"I didn’t have much knowledge of what wilderness was," she said. "I didn’t know what defined the word wilderness nor know who it was that defined what wilderness was. So, the work kept evolving and I kept learning."
After she had taken thousands of photographs and recorded hours of sounds, she spent the next two years in her studio organizing the book.
"That was painful," Bloomfield laughed. "I thought I was going to go out of my mind."
She started with the sounds and created an audio storyboard.
"I would list the sounds that I liked and would sequence them," Bloomfield said. "Then I made a visual storyboard with all the images."
It was the hardest thing that she had ever done.
"Over the two years, I would stop, look and breakdown and cry and asked myself if there wasn’t anyone I could hire to do this," she said with another laugh. "I would then go off with a long walk with my dog and come back and pull it all apart and put it back together again."
The sound component is included on a CD in the book.
"This was new to me," Bloomfield said. "I had always thought about sound but never thought of doing a soundscape."
Some have called the book a "performance book."
"The sound is a narrative and was carefully put together to open you up into the wilderness and prepare you to get out there," Bloomfield said.
The journey begins with airplanes, a ferry and the sound of a 27-foot skiff.
"I met a retired fish-and-game ranger and his wife who would get me to a place where I could walk," Bloomfield said.
Then the narrative continues with sounds of being out in the wilderness and then the photographer’s return to Oakland,
"It seemed to me that the journey and the amount of effort and time to getting out there was important for me and I wanted to have that in my book," Bloomfield said. "So there is a whole other layer in sound."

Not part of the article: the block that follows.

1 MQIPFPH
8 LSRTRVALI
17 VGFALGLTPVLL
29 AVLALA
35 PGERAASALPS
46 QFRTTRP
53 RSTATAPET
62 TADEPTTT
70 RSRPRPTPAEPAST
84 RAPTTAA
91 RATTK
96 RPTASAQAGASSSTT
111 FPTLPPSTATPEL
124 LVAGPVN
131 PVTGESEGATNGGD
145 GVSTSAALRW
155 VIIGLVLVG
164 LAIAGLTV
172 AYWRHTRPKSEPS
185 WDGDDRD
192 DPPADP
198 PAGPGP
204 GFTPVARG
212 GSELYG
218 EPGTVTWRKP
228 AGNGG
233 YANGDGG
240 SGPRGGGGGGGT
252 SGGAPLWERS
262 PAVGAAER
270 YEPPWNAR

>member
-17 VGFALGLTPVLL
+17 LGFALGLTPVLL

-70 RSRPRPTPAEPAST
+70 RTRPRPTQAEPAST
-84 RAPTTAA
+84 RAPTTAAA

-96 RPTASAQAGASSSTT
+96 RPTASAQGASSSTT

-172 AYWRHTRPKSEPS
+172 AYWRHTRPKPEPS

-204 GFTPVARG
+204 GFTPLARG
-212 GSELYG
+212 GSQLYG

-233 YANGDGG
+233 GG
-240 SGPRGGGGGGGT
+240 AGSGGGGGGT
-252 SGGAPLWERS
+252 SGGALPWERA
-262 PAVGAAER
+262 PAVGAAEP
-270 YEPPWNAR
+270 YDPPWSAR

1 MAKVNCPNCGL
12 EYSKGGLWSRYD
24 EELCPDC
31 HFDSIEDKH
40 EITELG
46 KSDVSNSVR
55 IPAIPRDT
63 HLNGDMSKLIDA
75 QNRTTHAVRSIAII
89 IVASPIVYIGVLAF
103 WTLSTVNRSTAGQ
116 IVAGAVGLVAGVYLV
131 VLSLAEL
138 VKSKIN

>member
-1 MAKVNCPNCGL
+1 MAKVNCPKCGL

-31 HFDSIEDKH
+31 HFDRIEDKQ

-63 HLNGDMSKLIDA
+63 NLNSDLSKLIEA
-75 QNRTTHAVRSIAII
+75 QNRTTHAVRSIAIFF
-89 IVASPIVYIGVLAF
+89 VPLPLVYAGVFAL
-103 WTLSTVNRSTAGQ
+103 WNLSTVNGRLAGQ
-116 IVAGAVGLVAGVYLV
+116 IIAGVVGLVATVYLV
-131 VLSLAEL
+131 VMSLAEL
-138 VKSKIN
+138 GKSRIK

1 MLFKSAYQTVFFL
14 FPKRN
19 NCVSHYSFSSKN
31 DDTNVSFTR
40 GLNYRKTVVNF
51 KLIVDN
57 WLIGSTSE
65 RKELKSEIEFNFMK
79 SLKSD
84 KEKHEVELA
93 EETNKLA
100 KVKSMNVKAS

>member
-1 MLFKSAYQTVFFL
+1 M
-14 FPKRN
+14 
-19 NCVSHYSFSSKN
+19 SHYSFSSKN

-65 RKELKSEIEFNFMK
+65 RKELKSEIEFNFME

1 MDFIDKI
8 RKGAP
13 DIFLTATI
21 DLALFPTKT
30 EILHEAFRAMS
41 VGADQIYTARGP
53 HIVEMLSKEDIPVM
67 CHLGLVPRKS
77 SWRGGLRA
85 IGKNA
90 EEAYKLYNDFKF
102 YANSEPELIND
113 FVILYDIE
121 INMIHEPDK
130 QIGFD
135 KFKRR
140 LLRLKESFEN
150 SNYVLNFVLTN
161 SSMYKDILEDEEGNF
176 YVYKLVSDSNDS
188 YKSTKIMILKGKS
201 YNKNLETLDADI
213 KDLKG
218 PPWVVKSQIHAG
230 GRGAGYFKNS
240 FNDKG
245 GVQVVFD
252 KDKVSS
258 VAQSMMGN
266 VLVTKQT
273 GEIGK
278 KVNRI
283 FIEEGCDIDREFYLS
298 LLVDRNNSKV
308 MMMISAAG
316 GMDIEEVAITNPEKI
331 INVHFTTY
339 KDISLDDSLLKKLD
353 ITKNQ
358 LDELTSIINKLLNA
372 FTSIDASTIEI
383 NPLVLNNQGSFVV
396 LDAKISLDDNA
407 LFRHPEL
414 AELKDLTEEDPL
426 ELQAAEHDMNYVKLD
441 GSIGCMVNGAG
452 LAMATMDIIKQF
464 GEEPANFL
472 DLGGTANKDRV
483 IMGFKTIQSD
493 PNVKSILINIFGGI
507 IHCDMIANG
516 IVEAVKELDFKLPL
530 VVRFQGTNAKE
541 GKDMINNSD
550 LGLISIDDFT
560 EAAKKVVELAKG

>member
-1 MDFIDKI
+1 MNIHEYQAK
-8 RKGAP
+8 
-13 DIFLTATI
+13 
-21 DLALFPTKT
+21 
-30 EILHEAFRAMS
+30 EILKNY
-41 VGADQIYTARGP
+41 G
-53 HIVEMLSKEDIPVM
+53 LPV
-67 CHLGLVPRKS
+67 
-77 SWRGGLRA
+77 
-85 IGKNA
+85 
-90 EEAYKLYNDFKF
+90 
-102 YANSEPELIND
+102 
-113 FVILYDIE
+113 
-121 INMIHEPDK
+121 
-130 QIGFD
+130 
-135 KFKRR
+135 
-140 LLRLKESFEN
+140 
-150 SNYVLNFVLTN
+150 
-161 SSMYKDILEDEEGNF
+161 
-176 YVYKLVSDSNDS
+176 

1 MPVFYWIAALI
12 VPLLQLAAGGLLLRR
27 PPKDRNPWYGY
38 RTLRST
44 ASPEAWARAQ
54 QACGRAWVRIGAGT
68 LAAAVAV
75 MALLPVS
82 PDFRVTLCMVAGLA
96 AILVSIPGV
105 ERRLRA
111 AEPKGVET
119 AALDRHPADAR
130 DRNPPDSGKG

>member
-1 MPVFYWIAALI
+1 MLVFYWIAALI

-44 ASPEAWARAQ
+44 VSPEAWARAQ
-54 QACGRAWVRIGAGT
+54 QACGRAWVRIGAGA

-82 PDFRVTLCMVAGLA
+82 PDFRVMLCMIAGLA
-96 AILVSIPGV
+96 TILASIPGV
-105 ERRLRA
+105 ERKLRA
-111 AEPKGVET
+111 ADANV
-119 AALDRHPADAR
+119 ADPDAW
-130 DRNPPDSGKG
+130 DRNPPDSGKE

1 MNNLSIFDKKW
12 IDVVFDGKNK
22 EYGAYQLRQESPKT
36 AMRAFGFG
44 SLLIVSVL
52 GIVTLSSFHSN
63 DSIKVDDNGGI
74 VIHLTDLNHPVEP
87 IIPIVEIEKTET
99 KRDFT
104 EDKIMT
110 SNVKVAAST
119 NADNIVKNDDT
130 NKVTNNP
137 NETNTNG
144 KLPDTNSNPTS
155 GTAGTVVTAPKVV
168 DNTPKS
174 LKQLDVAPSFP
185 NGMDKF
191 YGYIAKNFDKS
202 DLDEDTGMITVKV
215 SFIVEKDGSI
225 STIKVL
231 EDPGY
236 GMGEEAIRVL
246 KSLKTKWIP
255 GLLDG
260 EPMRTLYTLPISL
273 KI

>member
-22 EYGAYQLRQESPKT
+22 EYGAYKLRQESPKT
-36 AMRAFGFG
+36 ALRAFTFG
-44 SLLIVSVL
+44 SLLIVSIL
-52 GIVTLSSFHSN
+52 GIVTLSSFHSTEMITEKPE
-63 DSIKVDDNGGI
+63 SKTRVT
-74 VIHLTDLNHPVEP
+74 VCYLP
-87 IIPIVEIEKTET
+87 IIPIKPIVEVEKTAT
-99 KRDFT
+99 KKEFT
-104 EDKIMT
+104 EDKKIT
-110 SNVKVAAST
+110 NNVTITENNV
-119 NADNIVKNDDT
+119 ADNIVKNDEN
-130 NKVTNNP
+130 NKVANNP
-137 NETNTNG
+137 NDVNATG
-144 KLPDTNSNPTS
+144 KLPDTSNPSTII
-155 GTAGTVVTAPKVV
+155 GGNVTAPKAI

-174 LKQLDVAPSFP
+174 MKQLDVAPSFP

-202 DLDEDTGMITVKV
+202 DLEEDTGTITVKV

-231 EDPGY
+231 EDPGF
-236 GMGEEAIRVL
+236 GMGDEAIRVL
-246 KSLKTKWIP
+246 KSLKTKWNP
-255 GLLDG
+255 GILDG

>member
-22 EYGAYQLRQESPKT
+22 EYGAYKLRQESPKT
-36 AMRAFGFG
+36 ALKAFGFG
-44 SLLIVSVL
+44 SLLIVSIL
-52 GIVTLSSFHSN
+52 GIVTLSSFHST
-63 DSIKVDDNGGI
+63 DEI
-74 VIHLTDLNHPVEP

Adding to the nuance of the project, Bloomfield asked Tempest Williams to write the foreword.
"She is quite a wonderful human being," Bloomfield said.
The Julie Nester Gallery has 12 of the 55 photographs that were included in the original exhibit. Six of which are quite large and measure 40 inches by 40 inches.
"I make the photographs and spend months printing, sequencing and going back to decide which I will work on," Bloomfield said. "I do tests on the negative to see which size looks the best."
Regardless of the sizes, Bloomfield is passionate about her craft.
"I’m a solitary kind of person and looking at the world through the camera seemed to suit me," she said. "I liked to walk around and extract and photography is a subtractive process where you sit and look and edit, because the camera has the lovely ability to get rid of everything except what you want to look at.
"Sometimes I can be out photographing and tears will come to my eyes because I get so moved," Bloomfield said. "I experience the world in a very emotional way."
Julie Nester Gallery, 1280 Iron Horse Dr., will present "Wilderness," an exhibit by internationally acclaimed photographer Debra Bloomfield that will open Friday, Dec. 19. The gallery will host an artist reception on Saturday, Dec. 27. For more information, visit http://www.julienestergallery.com.